Images of world creation as mythological foundation of conceptual thinking
Dainius Razauskas
Published 2008-01-01


concept (conceptual thinking)

How to Cite

Razauskas D. (2008) “Images of world creation as mythological foundation of conceptual thinking”, Religija ir kultūra, 5(1), pp. 74-87. doi: 10.15388/Relig.2008.1.2790.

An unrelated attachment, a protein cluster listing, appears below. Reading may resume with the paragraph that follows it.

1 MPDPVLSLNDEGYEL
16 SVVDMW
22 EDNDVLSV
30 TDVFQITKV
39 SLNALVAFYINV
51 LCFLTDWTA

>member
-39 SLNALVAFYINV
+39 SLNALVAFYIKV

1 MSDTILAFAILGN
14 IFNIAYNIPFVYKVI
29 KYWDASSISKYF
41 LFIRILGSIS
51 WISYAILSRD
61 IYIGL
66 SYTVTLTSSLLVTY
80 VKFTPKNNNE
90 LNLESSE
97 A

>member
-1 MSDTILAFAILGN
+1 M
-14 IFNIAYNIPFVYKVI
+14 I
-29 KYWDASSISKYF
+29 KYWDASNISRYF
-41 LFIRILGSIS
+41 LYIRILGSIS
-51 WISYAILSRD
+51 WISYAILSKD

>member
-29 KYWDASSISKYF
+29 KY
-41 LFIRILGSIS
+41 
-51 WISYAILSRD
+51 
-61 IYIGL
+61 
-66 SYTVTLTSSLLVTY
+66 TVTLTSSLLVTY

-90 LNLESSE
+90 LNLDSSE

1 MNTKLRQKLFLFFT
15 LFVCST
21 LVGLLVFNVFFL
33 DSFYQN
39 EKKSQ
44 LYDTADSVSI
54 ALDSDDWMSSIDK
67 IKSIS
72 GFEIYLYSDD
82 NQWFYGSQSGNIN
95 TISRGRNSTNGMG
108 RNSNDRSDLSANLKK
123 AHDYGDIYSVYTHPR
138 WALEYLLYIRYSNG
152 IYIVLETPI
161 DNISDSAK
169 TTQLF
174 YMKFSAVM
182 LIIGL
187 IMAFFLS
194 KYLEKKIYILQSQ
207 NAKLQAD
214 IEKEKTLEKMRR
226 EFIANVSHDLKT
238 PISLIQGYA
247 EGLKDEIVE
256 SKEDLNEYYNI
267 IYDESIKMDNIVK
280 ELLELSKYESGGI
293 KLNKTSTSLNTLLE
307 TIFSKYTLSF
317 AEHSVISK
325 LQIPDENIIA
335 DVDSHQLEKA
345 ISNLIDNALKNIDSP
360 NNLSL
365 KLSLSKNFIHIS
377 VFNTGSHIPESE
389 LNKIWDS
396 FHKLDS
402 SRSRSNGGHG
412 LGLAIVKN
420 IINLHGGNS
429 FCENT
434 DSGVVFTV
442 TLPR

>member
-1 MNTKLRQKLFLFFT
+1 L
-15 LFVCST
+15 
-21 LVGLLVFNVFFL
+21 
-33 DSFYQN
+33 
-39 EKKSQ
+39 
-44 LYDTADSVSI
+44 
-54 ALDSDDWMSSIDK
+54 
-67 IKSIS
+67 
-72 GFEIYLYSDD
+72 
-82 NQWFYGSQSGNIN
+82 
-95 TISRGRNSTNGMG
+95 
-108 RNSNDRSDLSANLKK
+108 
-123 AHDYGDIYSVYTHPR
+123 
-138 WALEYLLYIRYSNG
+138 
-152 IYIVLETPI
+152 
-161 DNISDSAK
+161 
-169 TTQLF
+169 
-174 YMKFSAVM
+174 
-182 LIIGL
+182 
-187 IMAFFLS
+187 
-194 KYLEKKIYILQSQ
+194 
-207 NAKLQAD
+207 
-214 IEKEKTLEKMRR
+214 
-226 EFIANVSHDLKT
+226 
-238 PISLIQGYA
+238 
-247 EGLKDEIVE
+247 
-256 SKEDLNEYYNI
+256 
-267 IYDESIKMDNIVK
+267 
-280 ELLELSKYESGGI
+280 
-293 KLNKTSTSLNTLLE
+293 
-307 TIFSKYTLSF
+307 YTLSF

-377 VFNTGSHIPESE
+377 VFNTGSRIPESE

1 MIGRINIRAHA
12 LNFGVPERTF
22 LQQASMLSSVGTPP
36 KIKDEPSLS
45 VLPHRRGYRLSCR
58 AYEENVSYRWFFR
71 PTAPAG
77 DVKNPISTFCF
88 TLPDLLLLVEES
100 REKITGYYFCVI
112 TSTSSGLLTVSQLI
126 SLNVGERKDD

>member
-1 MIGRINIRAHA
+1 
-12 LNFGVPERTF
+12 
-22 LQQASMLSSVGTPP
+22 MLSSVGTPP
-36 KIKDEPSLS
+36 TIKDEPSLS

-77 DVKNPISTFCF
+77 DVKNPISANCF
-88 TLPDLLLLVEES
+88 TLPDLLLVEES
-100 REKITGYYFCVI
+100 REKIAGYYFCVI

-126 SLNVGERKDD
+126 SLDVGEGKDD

The paper aims at the psychological connotations of mythological images of the world creation. One of the most popular ones, for instance, that is, the image of creation as consolidation, solidifying, fastening of some liquid, watery primal matter amounts to the conscious ordering of the psychical data thus making a solid “cosmos” out of the “chaos” of unconscious perception. Sometimes the world creation is imagined also as fencing it around, enclosing from the surrounding chaos (cf. the Northern mið-garðr, Old English middan-geard etc.), in other words, as de-termining or de-fining it, that is, making a de-finition of it. Again, the world creation can be imagined as seizing and squeezing it by hand (out of clay, in particular), and namely this image constitutes the idea of “concept” and “conception” (Latin con-ceptio < con-cipio, capio “seize”, similarly in many languages) and, therefore, grounds conceptual thinking as such. On the other hand, mysticism refers “to the use of concepts as filters to screen us from a direct perception of what is. The concepts are taken too seriously; they are used as tools to solidify our world and ourselves” (as expressed by Chögyam Trungpa, the representative of the Vajrayāna Buddhism). In its turn, the spiritual enlightenment and liberation are often representend figuratively by images akin to these of eschatology.

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